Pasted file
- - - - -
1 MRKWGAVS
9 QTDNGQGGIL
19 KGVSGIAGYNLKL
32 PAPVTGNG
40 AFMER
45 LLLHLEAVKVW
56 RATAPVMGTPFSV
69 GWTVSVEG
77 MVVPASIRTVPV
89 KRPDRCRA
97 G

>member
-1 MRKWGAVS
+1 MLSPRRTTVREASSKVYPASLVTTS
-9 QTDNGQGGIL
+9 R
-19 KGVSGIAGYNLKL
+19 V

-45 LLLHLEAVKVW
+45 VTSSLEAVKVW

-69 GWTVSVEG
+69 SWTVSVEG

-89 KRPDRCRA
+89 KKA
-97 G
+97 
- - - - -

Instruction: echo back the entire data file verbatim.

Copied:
1 MRKWGAVS
9 QTDNGQGGIL
19 KGVSGIAGYNLKL
32 PAPVTGNG
40 AFMER
45 LLLHLEAVKVW
56 RATAPVMGTPFSV
69 GWTVSVEG
77 MVVPASIRTVPV
89 KRPDRCRA
97 G

>member
-1 MRKWGAVS
+1 MLSPRRTTVREASSKVYPASLVTTS
-9 QTDNGQGGIL
+9 R
-19 KGVSGIAGYNLKL
+19 V

-45 LLLHLEAVKVW
+45 VTSSLEAVKVW

-69 GWTVSVEG
+69 SWTVSVEG

-89 KRPDRCRA
+89 KKA
-97 G
+97 